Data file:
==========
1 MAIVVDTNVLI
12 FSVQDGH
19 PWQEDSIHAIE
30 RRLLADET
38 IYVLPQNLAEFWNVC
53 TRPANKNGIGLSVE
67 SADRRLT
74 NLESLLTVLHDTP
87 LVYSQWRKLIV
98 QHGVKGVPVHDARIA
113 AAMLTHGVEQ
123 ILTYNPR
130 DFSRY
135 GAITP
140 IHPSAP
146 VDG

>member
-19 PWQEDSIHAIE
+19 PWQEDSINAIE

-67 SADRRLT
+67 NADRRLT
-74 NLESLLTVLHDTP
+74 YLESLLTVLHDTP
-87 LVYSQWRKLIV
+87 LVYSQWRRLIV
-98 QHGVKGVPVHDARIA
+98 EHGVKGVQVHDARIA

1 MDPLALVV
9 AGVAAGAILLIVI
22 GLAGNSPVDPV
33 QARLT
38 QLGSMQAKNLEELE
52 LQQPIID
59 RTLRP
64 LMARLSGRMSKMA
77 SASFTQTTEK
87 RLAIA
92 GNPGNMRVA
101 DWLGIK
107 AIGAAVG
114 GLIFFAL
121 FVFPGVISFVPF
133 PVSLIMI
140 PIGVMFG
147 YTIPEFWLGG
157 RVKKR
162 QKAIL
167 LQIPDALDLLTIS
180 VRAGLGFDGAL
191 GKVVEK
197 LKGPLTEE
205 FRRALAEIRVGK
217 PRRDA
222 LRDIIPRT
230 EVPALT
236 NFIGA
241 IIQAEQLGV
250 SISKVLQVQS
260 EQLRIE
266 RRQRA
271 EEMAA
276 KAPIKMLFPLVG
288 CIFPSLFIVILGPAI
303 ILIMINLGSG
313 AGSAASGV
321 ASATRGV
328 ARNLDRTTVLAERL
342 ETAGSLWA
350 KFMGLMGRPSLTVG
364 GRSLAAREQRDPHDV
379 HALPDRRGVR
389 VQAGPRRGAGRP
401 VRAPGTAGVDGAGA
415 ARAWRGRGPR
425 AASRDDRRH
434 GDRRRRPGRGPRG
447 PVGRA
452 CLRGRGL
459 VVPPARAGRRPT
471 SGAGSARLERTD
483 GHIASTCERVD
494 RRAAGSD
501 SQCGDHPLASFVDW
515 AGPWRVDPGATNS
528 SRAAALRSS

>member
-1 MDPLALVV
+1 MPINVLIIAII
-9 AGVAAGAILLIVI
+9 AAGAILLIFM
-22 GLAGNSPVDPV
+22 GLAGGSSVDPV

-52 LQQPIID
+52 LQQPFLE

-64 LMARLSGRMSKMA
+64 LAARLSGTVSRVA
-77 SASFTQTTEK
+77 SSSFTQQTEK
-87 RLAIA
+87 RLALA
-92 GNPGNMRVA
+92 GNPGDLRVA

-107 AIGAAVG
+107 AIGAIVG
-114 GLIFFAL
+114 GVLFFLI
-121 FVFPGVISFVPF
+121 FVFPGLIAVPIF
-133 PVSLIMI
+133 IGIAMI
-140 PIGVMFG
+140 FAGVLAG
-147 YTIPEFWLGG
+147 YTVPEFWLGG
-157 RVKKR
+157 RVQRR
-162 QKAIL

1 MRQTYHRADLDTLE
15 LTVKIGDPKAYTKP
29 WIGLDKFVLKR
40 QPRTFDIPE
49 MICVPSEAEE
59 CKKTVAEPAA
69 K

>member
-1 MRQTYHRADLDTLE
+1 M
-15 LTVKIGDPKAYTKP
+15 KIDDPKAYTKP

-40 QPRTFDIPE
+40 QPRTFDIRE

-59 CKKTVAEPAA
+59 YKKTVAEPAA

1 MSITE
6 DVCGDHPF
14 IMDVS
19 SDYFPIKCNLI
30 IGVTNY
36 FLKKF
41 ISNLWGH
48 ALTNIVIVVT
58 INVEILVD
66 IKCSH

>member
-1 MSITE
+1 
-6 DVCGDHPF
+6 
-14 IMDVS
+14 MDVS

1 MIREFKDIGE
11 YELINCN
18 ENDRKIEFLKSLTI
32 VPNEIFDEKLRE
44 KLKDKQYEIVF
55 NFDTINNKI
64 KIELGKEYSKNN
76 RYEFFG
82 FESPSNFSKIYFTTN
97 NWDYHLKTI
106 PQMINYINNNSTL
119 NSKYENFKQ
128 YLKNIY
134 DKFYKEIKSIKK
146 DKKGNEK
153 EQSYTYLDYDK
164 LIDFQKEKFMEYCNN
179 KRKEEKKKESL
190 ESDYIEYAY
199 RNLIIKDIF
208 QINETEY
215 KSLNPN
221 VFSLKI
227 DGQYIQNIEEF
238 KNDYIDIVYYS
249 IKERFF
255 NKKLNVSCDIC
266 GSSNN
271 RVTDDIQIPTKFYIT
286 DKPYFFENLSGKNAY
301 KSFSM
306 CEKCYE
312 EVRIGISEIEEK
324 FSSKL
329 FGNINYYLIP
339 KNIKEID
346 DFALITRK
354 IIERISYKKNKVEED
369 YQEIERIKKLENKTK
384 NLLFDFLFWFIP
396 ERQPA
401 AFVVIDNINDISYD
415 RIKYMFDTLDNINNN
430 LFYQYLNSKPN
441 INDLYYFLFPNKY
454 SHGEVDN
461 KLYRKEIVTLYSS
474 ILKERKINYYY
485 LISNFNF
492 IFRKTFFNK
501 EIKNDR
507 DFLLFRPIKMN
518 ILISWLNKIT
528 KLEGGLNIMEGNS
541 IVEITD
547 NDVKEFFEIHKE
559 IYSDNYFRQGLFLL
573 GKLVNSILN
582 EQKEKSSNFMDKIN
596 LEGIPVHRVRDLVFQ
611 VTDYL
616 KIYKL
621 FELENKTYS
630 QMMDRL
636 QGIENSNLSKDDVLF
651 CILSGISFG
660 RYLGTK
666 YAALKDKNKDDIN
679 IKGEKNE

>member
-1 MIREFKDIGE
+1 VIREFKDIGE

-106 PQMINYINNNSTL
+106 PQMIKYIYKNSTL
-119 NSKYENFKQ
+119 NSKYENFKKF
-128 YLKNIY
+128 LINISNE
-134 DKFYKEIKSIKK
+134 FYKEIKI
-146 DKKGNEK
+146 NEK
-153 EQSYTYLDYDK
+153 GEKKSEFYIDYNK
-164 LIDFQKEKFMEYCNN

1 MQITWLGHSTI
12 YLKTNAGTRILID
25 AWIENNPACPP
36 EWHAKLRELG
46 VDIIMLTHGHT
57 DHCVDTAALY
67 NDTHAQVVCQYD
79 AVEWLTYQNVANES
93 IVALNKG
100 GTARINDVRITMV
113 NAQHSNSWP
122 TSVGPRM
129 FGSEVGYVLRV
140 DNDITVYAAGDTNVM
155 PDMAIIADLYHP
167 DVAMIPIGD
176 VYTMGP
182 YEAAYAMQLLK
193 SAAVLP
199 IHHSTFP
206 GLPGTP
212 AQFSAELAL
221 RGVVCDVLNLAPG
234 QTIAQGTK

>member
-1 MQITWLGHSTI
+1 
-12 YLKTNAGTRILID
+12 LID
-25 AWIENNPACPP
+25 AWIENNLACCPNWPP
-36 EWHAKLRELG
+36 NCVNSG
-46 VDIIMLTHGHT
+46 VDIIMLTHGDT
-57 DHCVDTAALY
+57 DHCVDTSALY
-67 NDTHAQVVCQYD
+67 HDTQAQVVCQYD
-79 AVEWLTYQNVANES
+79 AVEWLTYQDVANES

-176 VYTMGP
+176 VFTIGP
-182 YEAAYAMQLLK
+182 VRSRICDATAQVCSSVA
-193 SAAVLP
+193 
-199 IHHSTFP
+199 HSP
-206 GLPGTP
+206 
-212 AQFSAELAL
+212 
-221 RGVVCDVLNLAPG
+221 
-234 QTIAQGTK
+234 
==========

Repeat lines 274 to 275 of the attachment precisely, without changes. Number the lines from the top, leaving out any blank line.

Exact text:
+67 HDTQAQVVCQYD
-79 AVEWLTYQNVANES